Swimming Drunk: Tips for preventing lane swerve

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(Picture compliments of triathlon.competitor.com)

            Today is St. Paddy’s Day, which means that for the many Americans—regardless of Nationality—are imbibing in their favorite fermented beverage. Needless to say, my morning swim practice tomorrow might be a struggle. Even though a good night sleep will hopefully sober up my athletes, many unfortunately will still be swimming “drunk” and not because they were pregaming.

As I watch some of my athletes swim down the lane, they swerve left and right and therefore look like a drunk frat boy trying to get home after a raucous party. There are many causes for not being able to swim straight and its not that there is beer in their pool deck water bottle. When I break down the stroke of these athletes, here are the three most common errors that lead to lane swerve:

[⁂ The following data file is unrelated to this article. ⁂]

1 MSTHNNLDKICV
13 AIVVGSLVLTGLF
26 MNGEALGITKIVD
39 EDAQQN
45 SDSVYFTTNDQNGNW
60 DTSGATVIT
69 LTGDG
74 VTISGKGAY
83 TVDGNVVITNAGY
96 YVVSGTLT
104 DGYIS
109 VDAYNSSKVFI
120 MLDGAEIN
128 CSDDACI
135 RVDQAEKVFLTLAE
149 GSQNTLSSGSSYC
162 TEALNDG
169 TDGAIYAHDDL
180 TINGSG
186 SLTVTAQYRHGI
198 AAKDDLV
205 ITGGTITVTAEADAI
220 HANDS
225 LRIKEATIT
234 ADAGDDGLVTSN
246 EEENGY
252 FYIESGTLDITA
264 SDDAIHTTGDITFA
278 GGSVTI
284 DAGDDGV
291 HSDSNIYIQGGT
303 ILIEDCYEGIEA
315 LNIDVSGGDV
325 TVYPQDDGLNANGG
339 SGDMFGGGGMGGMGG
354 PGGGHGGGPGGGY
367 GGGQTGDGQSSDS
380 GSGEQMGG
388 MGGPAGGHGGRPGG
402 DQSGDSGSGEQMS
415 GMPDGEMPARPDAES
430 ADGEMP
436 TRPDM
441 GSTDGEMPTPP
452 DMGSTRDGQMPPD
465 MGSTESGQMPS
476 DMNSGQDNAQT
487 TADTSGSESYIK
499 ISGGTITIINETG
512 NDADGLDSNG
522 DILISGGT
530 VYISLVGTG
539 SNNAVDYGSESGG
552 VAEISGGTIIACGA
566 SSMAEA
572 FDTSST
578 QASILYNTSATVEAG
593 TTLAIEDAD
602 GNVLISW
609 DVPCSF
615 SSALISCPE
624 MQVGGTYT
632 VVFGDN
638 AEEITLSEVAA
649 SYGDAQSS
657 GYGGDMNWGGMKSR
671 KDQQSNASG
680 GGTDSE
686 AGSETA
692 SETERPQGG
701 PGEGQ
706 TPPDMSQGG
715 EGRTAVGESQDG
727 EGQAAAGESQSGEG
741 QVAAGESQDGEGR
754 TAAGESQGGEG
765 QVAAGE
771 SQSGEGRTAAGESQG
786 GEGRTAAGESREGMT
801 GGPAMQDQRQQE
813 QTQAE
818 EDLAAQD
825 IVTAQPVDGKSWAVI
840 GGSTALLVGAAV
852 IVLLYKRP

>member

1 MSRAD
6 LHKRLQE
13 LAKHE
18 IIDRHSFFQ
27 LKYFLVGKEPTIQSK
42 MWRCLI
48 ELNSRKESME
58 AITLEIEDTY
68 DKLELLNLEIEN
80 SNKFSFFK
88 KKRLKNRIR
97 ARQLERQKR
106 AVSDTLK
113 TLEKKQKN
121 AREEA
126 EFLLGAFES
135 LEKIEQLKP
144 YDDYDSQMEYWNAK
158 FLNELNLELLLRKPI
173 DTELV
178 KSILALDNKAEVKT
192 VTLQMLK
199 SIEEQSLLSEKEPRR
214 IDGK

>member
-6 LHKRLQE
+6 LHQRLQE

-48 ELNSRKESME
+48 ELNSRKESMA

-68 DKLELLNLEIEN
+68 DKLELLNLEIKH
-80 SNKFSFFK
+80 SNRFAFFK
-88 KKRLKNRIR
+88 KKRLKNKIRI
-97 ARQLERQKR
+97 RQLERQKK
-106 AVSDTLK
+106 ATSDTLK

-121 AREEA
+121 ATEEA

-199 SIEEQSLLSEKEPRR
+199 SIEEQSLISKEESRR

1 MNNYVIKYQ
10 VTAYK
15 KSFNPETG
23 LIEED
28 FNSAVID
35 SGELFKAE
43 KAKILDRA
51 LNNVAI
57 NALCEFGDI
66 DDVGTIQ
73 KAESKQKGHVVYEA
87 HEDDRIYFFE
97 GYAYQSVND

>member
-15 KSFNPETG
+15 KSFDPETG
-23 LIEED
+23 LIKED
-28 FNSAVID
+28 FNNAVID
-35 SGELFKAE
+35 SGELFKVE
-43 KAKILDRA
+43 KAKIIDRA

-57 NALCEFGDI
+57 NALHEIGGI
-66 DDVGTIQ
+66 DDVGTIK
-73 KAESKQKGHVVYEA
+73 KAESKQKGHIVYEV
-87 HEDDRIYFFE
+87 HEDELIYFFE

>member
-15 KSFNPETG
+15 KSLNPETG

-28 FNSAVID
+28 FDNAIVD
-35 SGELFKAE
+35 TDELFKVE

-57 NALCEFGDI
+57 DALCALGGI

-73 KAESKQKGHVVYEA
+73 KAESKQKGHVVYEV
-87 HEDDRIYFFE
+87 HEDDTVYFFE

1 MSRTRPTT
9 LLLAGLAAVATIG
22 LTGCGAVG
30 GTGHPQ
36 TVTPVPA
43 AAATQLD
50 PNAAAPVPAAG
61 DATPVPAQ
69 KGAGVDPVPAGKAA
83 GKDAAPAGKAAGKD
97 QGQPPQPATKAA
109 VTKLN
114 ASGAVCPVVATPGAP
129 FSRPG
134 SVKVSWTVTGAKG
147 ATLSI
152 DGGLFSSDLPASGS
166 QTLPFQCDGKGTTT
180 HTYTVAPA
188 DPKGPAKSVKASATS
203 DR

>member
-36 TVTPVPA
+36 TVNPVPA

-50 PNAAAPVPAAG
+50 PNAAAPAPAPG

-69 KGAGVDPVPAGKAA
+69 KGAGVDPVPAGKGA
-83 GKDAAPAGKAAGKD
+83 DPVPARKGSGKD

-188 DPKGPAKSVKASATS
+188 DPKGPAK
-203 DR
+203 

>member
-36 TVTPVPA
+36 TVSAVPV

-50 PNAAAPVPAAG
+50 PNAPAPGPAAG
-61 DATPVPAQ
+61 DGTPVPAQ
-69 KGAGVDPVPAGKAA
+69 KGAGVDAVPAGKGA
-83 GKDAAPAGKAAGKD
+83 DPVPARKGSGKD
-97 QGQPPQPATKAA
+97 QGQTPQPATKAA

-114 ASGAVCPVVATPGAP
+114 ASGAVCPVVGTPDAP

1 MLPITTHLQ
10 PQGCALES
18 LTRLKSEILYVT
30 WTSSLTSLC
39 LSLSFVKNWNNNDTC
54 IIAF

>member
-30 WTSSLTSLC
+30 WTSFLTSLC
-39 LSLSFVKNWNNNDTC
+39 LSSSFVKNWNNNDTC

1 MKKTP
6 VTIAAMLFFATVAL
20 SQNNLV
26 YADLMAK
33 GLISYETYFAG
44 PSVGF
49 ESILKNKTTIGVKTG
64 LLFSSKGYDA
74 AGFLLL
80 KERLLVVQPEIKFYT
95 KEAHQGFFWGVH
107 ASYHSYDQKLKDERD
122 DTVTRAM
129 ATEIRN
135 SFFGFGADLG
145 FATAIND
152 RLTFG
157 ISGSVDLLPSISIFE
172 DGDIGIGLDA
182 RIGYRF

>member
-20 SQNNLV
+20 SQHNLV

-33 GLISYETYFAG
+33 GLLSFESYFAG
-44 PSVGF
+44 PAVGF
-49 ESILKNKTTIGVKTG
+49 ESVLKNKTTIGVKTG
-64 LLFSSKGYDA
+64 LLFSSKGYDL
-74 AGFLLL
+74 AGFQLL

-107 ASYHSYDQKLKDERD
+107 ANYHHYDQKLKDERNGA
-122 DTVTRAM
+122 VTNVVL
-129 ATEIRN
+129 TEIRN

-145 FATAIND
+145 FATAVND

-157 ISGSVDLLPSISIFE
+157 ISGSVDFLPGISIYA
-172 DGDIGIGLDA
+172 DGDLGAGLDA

1. Crossing over: Crossing the center axis of the body when you pull will propel your body to the side instead of forward. It is hard to diagnose this problem by yourself (in our mind’s eye we all swim like Andy Potts). Consequently, ask a friend or even better a knowledgeable coach to watch you swim and see if you are breaking the center of axis. If you are, try the catch up drill with a kick board or PVC pipe with each stroke go a bit wider than you think you should.
  2. Wandering feet: When some swimmers kick, their legs splay which throws off their balance and makes them veer to the side. Try to keep your to toes close together as you kick. To begin, you may want to even kick with your toes touching.
  3. Improper Breathing: Breathing independently from your body and not breathing from your core, will make your body swerve. Your body will follow wherever your head leads so if it twists to the side your body will as well. Breathing to one side can also make you imbalanced and consequently make you stray off course. Breathing with your core and keeping your head in line with the rest of your body will straighten you out.


If you find yourself swerving left and right in your lane you may need to go to swim rehab and get straightened out. With some drill work you hopefully will be able to swim a straight line.